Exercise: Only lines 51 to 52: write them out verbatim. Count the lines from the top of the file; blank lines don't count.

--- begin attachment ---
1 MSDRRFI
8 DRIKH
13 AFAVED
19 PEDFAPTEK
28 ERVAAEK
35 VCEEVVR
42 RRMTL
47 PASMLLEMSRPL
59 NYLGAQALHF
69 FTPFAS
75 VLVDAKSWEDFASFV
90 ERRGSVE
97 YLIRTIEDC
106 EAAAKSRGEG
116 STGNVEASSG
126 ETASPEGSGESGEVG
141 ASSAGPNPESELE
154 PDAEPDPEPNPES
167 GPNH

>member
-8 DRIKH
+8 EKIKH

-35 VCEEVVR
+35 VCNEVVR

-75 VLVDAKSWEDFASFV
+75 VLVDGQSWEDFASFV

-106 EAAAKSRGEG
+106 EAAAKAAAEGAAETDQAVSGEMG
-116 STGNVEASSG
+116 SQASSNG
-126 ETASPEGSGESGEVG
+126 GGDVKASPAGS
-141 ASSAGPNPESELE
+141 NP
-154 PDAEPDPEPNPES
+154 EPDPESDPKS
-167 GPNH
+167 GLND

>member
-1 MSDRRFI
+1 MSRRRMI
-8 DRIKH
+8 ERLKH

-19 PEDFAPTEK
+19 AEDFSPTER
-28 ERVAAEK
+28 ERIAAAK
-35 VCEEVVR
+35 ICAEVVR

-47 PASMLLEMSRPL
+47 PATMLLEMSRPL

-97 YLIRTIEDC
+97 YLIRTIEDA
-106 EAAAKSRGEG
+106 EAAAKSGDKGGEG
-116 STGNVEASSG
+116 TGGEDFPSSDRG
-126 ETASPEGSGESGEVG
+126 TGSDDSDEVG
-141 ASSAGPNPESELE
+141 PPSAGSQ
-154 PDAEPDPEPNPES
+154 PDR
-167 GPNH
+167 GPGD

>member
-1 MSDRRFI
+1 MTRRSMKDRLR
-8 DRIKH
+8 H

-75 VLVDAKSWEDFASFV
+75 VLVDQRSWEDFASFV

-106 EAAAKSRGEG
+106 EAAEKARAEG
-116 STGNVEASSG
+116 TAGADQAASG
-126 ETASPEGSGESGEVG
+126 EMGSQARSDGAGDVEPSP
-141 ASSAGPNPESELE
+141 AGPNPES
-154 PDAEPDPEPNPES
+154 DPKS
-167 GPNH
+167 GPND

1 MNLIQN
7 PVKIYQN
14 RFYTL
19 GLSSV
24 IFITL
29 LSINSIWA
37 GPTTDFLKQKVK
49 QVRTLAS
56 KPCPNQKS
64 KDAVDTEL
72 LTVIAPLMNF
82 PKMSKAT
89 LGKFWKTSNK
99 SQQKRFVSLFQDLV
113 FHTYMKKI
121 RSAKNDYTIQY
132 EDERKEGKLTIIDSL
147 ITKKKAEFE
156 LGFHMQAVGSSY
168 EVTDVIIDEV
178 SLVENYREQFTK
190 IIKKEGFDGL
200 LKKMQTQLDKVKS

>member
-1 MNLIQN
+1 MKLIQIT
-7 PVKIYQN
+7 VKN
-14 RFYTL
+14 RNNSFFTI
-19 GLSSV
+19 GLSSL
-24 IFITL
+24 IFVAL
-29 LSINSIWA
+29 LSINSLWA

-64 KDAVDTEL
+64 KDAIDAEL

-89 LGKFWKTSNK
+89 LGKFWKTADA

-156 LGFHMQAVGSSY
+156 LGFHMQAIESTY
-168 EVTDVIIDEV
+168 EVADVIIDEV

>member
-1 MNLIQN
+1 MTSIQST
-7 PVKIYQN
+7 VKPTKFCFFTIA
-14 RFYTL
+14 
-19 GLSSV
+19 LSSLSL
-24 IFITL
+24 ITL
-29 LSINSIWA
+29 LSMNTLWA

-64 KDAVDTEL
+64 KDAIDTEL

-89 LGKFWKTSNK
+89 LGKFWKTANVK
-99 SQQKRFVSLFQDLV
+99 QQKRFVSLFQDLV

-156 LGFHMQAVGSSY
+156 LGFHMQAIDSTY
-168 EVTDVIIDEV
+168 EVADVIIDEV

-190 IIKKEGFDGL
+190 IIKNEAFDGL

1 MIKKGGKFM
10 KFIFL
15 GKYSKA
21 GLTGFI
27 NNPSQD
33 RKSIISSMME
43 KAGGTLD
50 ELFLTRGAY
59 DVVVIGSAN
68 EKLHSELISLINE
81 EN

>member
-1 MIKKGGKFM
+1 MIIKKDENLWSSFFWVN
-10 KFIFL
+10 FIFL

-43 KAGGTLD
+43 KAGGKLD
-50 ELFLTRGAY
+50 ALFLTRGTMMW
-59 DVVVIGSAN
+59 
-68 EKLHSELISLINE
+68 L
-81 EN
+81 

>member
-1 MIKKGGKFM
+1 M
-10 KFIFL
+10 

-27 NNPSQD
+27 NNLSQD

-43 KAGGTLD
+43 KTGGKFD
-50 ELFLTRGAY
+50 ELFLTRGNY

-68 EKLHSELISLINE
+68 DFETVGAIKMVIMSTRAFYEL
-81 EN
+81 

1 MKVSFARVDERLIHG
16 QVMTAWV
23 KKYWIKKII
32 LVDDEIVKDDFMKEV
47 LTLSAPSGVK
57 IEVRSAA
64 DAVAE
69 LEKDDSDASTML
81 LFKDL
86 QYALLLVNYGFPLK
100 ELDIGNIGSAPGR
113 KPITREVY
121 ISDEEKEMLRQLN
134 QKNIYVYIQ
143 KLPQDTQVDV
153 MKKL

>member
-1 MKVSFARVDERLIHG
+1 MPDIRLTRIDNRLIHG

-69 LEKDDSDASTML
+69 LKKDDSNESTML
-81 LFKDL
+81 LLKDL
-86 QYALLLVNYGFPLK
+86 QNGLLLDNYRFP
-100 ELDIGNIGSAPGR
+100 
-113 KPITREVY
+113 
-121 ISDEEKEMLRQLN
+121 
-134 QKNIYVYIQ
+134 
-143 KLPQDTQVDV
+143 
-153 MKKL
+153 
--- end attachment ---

+47 PATMLLEMSRPL

-97 YLIRTIEDC